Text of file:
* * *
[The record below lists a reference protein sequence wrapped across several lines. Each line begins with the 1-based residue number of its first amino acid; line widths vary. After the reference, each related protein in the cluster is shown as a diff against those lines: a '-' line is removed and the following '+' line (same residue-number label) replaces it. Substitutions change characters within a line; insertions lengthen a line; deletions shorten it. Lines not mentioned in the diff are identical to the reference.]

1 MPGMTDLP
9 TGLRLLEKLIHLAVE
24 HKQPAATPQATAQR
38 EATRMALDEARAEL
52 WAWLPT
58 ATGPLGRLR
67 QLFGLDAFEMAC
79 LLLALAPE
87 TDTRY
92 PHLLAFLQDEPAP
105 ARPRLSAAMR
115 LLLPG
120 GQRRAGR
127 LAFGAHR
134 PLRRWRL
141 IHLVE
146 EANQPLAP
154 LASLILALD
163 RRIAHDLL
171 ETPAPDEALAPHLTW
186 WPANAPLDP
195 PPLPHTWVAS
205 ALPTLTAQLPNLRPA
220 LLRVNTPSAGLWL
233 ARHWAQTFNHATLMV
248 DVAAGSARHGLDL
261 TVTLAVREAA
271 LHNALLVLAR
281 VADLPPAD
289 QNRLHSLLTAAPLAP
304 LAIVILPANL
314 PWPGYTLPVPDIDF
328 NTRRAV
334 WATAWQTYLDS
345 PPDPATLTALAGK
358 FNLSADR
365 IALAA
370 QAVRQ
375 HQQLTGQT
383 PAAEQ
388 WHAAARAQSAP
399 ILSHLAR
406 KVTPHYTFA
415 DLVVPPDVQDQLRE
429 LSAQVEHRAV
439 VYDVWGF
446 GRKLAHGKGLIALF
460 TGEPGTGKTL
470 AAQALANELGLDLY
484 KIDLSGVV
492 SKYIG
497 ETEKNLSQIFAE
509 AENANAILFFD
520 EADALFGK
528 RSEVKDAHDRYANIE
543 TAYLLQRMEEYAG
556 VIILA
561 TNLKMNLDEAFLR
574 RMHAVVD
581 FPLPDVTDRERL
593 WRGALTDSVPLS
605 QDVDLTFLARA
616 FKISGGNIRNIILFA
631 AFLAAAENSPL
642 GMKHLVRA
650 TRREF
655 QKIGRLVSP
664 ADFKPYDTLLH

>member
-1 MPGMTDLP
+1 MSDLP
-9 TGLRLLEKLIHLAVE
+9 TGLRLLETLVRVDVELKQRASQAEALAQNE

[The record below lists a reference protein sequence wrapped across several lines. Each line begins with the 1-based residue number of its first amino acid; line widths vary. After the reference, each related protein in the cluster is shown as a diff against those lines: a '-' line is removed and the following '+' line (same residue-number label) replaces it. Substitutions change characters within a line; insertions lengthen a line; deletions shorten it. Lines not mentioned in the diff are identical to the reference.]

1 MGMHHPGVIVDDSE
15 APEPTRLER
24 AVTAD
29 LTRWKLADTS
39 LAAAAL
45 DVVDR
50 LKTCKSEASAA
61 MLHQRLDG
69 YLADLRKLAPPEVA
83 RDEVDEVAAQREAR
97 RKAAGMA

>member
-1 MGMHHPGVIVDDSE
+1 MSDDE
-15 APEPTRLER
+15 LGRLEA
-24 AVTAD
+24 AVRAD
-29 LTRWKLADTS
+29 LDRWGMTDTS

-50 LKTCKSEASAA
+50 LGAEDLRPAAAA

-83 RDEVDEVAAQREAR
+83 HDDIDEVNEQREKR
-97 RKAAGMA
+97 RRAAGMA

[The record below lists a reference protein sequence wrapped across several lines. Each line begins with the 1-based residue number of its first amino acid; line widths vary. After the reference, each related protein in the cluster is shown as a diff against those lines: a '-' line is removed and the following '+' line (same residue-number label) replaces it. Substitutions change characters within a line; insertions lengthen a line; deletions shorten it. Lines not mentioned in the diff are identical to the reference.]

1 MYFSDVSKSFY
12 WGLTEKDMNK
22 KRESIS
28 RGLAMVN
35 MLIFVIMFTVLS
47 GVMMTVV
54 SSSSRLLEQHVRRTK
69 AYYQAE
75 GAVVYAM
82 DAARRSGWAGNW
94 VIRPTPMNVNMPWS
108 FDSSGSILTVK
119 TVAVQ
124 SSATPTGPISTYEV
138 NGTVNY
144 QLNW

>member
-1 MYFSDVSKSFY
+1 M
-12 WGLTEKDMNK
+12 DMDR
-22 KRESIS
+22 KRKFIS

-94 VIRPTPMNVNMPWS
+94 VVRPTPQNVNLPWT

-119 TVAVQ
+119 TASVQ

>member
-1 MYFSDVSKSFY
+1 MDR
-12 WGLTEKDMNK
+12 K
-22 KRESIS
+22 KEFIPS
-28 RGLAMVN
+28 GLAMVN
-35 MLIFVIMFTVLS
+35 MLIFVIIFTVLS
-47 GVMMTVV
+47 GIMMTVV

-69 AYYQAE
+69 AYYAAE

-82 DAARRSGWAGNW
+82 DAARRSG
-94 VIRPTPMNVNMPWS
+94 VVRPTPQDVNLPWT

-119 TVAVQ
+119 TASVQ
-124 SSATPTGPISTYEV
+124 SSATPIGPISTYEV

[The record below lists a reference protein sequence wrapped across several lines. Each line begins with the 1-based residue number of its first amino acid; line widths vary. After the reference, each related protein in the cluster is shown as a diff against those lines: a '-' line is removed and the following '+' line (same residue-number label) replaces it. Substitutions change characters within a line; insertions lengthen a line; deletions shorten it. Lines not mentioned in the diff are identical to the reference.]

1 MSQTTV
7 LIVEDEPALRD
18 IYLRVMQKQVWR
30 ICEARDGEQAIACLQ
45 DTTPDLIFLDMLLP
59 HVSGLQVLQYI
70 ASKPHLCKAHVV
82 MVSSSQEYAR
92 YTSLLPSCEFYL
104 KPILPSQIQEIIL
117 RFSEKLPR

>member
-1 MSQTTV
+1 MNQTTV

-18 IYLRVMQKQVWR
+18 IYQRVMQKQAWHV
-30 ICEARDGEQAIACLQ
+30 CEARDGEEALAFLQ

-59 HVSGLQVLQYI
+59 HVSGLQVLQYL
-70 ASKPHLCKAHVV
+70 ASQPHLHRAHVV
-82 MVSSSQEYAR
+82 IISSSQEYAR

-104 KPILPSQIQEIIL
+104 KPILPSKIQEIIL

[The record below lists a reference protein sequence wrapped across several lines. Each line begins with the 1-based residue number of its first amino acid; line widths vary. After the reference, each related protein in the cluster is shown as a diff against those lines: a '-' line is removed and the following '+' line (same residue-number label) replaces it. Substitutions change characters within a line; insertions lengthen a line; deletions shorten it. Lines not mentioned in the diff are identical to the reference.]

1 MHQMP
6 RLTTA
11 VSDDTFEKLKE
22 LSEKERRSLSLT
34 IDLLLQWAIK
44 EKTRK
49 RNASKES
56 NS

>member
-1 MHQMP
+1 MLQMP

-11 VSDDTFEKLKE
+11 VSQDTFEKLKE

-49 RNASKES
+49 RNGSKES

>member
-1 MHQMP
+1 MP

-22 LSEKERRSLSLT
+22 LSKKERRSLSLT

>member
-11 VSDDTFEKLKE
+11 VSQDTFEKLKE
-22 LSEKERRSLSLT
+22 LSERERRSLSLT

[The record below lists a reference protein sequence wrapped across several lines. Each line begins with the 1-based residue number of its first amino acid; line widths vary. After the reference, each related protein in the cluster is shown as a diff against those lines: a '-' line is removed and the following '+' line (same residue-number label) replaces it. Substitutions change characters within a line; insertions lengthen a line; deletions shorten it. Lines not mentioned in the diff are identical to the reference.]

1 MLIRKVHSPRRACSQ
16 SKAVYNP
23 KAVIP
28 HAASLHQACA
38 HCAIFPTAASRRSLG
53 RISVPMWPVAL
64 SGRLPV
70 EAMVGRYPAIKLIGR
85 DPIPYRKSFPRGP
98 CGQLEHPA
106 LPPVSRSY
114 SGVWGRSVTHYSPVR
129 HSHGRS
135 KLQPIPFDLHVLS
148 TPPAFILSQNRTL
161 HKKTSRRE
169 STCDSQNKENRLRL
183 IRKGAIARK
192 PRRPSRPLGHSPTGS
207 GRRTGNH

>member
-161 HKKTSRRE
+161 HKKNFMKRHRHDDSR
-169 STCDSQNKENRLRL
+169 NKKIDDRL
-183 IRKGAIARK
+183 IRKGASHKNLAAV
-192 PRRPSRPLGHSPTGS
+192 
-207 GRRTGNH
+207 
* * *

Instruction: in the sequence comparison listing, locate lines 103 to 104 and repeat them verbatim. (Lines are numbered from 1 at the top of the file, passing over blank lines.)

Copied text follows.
1 MYFSDVSKSFY
12 WGLTEKDMNK